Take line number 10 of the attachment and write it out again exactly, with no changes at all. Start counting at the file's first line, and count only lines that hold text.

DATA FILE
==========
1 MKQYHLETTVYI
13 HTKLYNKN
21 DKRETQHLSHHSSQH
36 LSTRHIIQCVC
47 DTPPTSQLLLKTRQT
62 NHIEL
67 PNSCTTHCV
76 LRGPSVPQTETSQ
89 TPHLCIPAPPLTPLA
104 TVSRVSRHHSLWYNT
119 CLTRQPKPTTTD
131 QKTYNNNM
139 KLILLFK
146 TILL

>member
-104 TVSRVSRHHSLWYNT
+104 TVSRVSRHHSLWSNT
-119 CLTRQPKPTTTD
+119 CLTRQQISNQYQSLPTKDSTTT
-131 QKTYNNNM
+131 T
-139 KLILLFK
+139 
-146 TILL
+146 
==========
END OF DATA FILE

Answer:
104 TVSRVSRHHSLWYNT